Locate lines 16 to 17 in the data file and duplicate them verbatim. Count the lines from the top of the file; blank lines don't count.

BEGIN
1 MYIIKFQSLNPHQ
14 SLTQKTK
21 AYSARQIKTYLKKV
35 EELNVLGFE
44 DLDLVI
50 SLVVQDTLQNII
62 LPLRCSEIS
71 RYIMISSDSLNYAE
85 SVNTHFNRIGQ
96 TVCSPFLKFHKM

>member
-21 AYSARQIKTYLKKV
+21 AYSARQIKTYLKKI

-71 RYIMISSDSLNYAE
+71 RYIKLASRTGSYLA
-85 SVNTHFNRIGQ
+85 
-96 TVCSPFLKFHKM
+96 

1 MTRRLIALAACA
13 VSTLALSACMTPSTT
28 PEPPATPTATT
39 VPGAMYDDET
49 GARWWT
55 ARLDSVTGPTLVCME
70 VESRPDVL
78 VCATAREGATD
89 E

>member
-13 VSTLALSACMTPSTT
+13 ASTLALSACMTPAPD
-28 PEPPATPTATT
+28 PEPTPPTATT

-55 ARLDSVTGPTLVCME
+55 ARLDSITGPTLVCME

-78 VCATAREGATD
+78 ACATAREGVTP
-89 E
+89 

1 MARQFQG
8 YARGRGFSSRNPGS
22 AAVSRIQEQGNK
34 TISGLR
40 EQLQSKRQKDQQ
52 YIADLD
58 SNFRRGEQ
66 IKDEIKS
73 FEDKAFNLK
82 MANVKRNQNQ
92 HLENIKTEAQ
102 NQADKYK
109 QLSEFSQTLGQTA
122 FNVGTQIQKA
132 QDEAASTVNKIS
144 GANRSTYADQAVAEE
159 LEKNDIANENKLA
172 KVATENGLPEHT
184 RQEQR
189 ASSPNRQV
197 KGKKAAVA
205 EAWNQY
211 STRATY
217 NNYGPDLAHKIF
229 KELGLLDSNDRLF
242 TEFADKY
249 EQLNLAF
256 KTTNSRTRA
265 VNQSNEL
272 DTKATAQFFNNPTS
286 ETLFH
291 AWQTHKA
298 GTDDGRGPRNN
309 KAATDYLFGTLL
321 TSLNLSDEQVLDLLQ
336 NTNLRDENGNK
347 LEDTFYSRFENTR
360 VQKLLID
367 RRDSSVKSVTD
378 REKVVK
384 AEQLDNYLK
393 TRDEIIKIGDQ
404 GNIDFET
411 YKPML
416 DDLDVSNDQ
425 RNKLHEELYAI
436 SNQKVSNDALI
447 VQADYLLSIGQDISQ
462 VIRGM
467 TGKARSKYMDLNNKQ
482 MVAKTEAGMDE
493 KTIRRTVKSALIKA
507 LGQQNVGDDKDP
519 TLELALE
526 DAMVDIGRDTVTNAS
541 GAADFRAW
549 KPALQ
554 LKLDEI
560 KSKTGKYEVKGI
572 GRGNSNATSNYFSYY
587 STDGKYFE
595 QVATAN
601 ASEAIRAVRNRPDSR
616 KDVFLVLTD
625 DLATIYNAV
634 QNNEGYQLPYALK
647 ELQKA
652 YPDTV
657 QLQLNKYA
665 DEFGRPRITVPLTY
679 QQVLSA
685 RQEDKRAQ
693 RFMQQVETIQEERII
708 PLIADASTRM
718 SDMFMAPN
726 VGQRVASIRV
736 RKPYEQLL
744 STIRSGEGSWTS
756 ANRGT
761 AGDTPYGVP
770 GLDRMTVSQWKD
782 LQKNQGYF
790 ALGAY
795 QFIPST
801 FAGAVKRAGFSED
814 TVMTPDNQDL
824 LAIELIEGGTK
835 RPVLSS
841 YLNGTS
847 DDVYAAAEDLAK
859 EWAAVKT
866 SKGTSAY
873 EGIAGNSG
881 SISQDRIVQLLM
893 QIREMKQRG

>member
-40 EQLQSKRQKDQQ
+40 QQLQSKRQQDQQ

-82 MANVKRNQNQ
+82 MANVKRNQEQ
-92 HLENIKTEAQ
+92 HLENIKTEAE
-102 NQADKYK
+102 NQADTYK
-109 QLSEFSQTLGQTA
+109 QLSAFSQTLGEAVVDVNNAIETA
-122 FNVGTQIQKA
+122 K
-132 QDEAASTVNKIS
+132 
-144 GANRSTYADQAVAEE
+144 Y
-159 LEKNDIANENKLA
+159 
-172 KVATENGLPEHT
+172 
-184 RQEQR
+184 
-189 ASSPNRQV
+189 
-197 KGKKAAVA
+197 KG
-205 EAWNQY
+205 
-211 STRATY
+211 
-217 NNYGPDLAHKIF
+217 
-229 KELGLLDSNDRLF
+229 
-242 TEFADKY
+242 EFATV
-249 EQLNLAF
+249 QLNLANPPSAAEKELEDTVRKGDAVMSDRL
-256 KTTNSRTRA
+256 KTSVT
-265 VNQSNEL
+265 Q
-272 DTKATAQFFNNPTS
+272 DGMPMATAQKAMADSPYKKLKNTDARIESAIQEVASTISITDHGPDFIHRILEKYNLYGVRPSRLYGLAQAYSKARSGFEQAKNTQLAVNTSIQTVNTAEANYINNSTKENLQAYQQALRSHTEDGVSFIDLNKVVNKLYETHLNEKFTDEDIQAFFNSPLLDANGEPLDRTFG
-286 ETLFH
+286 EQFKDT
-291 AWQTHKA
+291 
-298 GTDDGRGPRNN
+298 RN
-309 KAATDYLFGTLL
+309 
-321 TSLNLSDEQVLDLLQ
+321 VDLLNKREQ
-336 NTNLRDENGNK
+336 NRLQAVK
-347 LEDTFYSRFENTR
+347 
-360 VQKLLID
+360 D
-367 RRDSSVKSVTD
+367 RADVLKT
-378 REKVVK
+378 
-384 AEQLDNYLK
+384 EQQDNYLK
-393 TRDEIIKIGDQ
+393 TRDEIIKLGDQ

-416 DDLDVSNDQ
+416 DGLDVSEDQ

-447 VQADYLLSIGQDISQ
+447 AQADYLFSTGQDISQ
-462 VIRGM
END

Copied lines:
-85 SVNTHFNRIGQ
+85 